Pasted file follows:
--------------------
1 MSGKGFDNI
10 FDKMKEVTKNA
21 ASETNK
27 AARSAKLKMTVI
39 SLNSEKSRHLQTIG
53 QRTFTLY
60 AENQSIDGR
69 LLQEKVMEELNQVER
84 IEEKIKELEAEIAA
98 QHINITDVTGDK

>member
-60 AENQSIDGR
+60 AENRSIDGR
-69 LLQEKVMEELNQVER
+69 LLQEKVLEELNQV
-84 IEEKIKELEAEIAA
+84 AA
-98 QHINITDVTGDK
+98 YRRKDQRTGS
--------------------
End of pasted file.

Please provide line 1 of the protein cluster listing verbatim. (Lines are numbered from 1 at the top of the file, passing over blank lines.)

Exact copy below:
1 MSGKGFDNI